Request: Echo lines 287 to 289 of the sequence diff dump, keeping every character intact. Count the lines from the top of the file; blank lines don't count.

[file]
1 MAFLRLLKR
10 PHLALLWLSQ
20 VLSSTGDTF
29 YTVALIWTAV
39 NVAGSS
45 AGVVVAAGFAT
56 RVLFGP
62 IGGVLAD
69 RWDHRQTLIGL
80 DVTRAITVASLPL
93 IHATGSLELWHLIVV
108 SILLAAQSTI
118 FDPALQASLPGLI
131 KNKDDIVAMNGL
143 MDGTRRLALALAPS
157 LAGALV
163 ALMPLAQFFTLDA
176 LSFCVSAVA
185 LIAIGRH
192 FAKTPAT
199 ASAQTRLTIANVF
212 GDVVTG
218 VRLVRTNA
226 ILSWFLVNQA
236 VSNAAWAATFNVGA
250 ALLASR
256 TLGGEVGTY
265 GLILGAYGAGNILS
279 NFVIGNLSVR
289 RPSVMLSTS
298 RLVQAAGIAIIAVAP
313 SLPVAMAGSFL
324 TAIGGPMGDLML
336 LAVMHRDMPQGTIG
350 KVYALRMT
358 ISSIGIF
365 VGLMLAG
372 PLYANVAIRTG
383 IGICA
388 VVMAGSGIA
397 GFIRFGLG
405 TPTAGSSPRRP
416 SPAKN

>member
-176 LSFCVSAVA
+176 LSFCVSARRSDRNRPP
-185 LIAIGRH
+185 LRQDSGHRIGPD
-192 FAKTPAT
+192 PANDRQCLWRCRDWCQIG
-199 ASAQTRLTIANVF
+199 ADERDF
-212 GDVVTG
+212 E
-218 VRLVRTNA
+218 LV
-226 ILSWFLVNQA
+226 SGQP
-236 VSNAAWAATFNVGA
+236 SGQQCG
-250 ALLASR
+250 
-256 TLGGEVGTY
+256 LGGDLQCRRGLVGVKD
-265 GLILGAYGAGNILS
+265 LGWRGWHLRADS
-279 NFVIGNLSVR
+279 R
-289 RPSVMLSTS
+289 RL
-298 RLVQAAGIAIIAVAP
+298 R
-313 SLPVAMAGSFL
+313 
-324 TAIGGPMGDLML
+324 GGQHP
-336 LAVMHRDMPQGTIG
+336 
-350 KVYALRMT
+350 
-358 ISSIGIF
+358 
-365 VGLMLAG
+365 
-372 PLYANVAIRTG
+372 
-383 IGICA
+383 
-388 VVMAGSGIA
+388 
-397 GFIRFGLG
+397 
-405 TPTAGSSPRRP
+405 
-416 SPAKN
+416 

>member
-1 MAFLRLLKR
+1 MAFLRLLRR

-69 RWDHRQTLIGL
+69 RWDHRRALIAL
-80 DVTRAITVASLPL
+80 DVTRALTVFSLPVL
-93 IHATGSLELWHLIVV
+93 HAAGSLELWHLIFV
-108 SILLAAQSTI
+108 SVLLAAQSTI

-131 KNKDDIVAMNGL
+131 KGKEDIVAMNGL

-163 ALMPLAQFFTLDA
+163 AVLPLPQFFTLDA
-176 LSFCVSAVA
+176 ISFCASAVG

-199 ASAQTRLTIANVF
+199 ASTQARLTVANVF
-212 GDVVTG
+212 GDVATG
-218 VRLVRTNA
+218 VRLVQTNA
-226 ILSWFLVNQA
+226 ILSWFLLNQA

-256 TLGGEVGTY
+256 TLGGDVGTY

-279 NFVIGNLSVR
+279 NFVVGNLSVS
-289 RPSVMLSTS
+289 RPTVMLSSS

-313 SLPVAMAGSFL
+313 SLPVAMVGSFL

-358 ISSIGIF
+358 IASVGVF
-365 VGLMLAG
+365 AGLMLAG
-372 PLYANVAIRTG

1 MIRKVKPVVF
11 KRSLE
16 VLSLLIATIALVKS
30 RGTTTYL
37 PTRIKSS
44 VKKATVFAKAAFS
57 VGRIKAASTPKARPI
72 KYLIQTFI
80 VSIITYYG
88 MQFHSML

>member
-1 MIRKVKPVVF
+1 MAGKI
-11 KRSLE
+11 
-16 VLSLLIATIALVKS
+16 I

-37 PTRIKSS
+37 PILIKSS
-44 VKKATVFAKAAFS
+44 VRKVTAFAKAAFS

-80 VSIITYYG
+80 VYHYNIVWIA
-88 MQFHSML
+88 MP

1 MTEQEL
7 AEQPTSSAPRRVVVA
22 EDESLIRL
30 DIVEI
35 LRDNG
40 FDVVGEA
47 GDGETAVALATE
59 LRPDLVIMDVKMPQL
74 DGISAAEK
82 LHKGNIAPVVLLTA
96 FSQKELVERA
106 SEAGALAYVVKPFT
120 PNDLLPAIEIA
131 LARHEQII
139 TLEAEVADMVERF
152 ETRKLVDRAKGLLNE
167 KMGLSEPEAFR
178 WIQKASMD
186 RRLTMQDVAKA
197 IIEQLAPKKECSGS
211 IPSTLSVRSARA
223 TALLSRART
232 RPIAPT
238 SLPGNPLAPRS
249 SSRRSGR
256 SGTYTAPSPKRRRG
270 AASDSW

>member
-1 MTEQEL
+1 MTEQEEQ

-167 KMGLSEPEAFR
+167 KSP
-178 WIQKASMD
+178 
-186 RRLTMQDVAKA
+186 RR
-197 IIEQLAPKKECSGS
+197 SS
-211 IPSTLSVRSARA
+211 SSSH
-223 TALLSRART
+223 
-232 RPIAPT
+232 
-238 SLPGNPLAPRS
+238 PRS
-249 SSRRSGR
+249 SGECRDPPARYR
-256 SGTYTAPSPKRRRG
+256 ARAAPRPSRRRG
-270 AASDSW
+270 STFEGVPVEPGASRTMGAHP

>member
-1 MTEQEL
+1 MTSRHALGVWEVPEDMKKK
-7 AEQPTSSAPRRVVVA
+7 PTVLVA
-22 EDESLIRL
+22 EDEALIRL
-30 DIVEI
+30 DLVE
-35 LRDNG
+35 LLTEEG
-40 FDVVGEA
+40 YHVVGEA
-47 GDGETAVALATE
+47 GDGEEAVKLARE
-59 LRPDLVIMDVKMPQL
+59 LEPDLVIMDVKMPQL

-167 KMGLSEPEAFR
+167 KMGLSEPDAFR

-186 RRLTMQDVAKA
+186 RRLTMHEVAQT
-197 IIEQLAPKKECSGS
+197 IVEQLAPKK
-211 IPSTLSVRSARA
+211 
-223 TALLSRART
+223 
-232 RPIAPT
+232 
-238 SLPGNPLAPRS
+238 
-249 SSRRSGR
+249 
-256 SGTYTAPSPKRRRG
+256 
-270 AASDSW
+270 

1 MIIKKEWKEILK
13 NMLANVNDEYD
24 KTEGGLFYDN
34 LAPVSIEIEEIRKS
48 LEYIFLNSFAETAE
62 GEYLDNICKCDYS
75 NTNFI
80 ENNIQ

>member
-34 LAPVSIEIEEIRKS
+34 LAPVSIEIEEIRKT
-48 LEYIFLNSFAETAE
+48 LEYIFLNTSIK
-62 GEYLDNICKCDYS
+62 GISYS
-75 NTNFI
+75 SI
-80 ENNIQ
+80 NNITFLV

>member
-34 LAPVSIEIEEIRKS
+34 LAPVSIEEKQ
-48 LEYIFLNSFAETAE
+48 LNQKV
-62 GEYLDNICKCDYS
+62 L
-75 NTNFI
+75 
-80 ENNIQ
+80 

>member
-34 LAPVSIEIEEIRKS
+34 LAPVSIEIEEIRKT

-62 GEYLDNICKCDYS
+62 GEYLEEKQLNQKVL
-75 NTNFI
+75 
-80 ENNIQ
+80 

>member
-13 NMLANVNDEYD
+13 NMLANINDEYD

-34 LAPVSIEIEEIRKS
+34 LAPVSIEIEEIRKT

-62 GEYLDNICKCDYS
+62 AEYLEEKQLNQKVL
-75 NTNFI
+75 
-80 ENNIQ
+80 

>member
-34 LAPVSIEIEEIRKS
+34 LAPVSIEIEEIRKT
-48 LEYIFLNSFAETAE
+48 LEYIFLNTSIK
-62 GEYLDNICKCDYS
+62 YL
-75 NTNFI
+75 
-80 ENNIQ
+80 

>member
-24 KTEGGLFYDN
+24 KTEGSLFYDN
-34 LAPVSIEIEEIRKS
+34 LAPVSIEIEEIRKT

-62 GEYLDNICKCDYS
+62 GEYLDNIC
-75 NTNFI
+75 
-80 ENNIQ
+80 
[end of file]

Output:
+80 

>member
-13 NMLANVNDEYD